Givology Staff's Blog

Education and Access: Educational Inequality in India

In 2009, the Indian government passed the Right to Education Act in what became the state’s strongest support of educational rights and opportunity in years. This landmark policy, which made education both free and mandatory for students between the ages of 6 and 14, also eliminated blatant educational discrimation based on race, religion, sex and other personal factors. However, while discrimination is not legalized, there is a clear inequity in education that prevents women from reaching the same level of academic achievement as their male counterparts.
Key among obstacles that women face are poverty and misogynistic cultural expectations in which women are still seen as primarily homemakers and care-providers. Sexism, while not state-sanctioned, is often enforced by teachers in the classroom, especially for students at a young age. For these children, who are still developing, pervasive sexism is extremely damaging and can actually convince them to operate within India’s rigidly defined gender norms. Examples of this sexism include girls being chastised more frequently for dress code violations or breaches of conduct in schools. Additionally, for families in poverty, educating females simply is not seen as cost effective. In India, there exists a vast informal sector of the economy, which employs many women. In this industry, women do housework, aid in farmwork, and other tasks essential to the running of the family and the home. As a result, for families that live on the poverty line, the opportunity cost of allowing a daughter to stay in school past the required age is too high.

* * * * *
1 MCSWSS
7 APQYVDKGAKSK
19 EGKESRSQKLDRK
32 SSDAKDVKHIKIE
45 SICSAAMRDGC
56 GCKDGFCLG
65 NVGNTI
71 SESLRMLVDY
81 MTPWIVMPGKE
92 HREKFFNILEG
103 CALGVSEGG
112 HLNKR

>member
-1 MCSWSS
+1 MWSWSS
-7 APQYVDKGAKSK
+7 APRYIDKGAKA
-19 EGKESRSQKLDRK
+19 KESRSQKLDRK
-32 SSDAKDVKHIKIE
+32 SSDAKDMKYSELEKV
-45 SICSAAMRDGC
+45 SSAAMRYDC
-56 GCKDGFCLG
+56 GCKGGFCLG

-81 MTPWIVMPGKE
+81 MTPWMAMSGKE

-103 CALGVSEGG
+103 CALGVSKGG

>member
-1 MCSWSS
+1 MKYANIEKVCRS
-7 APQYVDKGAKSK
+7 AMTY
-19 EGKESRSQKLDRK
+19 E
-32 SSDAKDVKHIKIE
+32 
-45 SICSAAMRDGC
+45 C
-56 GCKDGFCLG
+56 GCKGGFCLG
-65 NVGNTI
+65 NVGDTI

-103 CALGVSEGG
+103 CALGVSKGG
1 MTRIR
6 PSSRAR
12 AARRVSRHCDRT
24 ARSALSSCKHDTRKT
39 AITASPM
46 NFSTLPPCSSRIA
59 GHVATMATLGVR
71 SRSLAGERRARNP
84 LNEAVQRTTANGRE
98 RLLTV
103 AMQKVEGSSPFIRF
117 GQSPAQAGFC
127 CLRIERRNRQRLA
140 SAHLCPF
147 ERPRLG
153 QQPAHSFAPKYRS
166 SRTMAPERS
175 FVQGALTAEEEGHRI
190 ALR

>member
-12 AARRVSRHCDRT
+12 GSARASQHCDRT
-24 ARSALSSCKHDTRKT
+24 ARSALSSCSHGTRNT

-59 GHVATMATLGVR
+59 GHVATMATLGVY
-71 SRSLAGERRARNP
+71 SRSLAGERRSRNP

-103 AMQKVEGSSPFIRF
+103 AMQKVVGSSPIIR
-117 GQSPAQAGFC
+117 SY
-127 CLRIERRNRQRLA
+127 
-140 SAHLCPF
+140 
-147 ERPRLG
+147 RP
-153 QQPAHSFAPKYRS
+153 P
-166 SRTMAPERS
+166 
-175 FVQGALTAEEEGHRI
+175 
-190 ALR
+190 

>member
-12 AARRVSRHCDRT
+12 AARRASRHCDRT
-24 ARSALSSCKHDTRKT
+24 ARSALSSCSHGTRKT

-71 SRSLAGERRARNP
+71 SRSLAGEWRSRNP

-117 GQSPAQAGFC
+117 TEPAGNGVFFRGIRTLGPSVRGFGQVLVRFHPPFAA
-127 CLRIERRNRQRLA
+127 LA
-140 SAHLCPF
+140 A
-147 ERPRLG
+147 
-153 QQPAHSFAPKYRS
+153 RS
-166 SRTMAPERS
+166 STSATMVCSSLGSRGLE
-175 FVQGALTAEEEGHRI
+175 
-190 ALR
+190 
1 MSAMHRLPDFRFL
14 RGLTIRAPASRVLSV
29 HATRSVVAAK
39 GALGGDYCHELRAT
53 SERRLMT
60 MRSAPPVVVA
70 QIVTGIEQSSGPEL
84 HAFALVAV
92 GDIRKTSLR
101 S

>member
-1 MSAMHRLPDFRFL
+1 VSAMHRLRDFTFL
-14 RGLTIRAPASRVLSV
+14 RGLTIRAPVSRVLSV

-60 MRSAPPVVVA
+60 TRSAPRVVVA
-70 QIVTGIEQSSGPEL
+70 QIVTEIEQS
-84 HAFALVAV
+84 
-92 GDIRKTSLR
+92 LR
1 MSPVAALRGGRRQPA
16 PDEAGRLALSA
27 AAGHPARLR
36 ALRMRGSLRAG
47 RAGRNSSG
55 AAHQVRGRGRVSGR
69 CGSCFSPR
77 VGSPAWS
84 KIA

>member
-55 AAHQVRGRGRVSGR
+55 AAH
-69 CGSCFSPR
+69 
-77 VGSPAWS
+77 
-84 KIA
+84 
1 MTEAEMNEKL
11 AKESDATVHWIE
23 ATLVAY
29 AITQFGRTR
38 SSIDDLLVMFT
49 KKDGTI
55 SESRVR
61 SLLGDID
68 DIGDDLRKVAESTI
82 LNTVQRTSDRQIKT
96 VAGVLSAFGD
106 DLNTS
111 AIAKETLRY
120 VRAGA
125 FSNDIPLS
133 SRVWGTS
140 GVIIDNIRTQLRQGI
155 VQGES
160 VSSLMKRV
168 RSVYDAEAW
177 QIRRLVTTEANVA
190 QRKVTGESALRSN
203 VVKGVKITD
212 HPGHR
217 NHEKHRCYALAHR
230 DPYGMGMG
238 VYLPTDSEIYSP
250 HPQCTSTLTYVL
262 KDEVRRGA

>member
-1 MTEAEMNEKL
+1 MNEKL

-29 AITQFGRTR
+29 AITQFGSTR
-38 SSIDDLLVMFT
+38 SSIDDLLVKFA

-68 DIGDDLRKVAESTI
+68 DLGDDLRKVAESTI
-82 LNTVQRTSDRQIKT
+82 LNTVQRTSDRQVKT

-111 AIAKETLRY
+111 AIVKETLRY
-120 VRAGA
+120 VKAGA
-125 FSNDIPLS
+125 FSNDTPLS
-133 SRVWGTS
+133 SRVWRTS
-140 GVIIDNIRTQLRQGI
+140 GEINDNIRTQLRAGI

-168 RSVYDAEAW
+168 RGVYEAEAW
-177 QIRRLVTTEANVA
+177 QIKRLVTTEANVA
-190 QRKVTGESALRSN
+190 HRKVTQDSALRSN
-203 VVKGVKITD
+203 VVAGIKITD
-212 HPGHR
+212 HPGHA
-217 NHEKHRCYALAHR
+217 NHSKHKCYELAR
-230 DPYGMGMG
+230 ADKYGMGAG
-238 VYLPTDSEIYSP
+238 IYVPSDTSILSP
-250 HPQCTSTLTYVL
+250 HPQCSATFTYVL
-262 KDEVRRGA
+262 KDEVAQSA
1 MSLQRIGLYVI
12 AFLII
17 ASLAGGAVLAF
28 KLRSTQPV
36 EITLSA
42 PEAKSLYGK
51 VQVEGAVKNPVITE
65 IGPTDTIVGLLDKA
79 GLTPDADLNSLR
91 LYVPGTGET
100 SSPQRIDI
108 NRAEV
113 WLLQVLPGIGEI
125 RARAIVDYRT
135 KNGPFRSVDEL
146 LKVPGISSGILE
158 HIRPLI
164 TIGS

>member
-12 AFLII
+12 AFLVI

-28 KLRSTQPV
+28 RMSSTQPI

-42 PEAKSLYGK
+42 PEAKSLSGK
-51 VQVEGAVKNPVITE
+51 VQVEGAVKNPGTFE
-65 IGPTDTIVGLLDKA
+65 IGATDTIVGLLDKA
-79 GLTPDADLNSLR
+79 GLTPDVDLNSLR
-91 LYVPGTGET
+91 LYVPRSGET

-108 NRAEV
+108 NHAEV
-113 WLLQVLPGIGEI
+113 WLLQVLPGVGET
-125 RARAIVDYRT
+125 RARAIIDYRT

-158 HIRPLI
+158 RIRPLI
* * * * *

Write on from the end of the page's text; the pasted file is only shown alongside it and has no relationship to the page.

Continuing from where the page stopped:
Infrastructure in schools also does not support women and contributes to high dropout rates. Many Indian schools lack separate restroom facilities for men and women. This creates a source of stress for Indian girls--a sense that is only increased when using gender-neutral bathrooms can potentially become dangerous. Female students are forced to protect themselves from male harassment and rape in restrooms, resulting in many women either choosing to avoid using the restrooms at all costs or dropping out of school entirely. In the former group, this can create health problems such as urinary tract infections and kidney issues. Additionally, once girls reach puberty, the need for separate sanitation facilities becomes even greater, and the difficulties caused by their absence only magnifies. Finally, without giving women their own restroom facilities, schools and universities send the message that their female students are unimportant and that their personal needs do not matter. For all students, this is a painful lesson to grasp, and one that inevitably dissuades women from remaining in spaces in which they are clearly not wanted.
To conclude, India has significant work to do in order to fully empower and protect its female students. All too often, female students are faced with inherent sexism from a young age, which can force them to accept unhealthy prejudices. Then, these same students must contend with a lack of facilities that tells them they do not belong. However, most importantly, India must attempt to reverse the culture of sexism and misogyny that keeps women in the same traditional roles--only then will women finally be able to take advantage of the opportunities that are legally available to them.


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